When it comes to church callings, Smoot has been a faithful servant of the Lord.

With more than 28 consecutive years of serving without one break between them, he has served as bishop, stake president and a member of the Quorum of Seventy, among others.

"I grew up in an inactive family," he said. "However, I had these great roots [Abraham Smoot]. I was always active, and I loved the church."

Nearing the end of semester, Smoot said he will miss being on BYU campus.

"You can always come back, but it is not the same," he said. "Watching the university grow and becoming more recognized and more established is one the most important things to me."


Doug Smoot was born in Provo, Utah (1934), as was his father (1909) and grandfather (1878). His great-grandfather Abraham Owen Smoot, then Mayor of Salt Lake City, was sent to Provo by Brigham Young in 1868: "You can either go to Provo," President Young said when Smoot protested, "or you can go to hell." In Provo, A. O. Smoot was soon elected mayor. Brigham Young called A. O. Smoot to be the first president of the Brigham Young Academy Board of Trustees (1875-1895), and through Smoot's leadership and financial sacrifice, the BY Academy Building was constructed and dedicated in January of 1892.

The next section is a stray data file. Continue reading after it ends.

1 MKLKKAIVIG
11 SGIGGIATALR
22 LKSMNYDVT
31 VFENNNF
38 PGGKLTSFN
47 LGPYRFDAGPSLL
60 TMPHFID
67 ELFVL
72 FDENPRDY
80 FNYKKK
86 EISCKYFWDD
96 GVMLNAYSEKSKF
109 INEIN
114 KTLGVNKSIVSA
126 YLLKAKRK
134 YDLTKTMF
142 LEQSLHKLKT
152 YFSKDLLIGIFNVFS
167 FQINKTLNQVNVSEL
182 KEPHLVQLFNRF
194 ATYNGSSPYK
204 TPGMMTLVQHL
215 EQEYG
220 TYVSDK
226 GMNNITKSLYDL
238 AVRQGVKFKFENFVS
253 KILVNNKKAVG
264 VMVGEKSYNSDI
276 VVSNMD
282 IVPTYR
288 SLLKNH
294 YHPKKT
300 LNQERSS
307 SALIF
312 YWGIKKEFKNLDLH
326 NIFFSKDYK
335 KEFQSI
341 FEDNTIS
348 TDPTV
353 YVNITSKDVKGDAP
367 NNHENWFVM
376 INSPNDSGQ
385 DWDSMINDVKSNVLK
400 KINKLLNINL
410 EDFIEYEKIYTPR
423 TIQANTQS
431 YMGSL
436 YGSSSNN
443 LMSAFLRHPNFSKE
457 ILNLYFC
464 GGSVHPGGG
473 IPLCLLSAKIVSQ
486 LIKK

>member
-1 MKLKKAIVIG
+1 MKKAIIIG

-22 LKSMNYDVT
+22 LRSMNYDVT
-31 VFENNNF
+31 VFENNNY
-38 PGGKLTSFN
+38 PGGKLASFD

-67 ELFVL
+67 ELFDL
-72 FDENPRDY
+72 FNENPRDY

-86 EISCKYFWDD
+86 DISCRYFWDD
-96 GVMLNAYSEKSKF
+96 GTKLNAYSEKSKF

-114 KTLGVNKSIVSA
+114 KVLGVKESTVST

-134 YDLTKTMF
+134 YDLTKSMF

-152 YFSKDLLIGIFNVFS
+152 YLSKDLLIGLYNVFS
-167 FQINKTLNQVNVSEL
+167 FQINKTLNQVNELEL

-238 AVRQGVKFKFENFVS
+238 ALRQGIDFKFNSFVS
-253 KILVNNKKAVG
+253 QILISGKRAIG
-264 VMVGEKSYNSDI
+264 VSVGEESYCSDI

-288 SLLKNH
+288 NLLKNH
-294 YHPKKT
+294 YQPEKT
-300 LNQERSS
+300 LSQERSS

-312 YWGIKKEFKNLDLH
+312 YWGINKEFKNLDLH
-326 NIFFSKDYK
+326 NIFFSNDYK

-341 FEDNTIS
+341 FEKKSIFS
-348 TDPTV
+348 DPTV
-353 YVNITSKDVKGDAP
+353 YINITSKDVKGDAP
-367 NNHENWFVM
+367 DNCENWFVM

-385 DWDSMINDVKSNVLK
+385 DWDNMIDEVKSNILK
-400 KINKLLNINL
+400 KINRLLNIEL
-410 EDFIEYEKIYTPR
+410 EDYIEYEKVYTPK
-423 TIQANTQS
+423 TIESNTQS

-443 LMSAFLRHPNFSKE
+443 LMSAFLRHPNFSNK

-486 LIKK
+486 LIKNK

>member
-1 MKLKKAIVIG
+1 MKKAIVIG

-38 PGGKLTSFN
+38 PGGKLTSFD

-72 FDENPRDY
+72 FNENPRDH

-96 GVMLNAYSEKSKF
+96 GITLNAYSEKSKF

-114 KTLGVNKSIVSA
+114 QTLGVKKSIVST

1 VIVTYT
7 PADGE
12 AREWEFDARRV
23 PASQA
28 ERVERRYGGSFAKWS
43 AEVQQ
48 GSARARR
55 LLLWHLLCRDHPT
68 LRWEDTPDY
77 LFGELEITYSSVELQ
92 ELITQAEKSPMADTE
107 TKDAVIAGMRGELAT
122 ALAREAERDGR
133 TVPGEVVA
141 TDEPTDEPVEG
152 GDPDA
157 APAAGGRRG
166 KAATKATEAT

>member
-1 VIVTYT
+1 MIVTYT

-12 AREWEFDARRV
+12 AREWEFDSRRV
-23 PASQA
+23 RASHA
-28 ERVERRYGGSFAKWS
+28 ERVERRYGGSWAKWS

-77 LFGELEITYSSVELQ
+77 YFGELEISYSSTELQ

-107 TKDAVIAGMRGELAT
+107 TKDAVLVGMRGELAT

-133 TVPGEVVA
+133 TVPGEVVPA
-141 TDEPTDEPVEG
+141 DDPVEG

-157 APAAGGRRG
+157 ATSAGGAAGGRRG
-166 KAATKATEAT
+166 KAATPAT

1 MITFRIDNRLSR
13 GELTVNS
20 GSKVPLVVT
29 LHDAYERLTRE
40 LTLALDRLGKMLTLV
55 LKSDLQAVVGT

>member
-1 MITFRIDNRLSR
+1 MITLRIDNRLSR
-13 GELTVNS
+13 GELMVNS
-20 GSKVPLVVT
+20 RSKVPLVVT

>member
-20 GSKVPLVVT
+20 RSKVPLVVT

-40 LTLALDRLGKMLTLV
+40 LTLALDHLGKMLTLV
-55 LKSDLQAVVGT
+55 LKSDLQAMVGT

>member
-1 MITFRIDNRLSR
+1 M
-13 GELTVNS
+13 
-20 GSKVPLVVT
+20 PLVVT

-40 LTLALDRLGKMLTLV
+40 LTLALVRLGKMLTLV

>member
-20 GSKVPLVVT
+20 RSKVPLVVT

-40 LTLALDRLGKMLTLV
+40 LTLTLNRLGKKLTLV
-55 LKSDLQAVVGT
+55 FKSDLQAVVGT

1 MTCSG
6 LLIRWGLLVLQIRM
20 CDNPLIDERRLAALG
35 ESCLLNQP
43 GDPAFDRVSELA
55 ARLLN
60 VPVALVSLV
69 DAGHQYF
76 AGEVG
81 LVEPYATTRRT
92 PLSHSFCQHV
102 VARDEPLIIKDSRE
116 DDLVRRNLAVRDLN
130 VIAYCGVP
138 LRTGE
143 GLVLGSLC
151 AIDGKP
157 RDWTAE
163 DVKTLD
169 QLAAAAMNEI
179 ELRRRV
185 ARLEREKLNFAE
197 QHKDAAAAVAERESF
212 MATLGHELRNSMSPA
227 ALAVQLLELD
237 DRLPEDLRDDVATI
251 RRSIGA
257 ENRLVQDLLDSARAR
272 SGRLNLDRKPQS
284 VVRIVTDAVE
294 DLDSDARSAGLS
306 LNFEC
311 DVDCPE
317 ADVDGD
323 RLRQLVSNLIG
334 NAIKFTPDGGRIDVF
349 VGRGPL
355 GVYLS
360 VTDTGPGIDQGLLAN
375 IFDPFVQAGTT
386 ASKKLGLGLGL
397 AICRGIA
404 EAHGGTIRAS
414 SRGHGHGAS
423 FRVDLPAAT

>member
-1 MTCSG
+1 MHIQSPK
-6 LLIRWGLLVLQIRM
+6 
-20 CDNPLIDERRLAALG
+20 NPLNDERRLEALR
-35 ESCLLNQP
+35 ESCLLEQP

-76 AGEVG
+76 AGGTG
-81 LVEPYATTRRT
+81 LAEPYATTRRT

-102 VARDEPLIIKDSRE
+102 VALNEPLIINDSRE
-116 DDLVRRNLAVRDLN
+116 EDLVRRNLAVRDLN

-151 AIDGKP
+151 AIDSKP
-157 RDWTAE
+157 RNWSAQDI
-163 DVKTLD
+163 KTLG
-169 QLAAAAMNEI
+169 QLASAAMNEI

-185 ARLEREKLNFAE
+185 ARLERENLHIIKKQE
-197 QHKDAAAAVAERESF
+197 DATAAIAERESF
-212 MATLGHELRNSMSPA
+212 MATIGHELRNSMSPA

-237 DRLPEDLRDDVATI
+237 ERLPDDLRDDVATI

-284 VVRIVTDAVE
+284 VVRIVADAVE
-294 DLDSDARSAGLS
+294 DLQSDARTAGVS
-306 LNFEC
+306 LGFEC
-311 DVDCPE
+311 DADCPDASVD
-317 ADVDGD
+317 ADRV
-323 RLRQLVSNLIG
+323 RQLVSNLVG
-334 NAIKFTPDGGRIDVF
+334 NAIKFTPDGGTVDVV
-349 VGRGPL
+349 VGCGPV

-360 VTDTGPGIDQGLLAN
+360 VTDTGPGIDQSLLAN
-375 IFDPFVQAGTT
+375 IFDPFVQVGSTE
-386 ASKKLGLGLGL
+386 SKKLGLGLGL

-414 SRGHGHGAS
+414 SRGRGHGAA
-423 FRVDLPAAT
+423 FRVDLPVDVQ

Doug grew up in nearby Springville, where he played on the state championship basketball team in 1952, served as its captain, and garnered all-state honors. He was also a tennis champion and was active in both sports while at BYU. He also won the Utah State Masters Racquetball title.

He attended Brigham Young University from 1952 to 1957, marrying Marian Bird in 1953. He graduated in chemical engineering from BYU (BS, BES) and the University of Washington (MS, PhD). He has become an internationally recognized authority regarding energy, fossil fuels, combustion, fires and explosions. In addition to his many professional accomplishments, he has written a book on the life of A. O. Smoot.

But to most people, Doug Smoot is the hero of the "Miracle at Academy Square." Doug initially refused an invitation to help preserve the historic Brigham Young Academy Building. The structure, then more than a century old, once the heart of the campus, had been sold in 1975 and had lain vacant and decaying for more than two decades. But in 1995 Doug assumed the leadership of a seven-year preservation effort -- one in which he saw the hand of Providence. Twenty-six years of uncertainty culminated in the building's rededication in 2001 as the Provo City Library at Academy Square.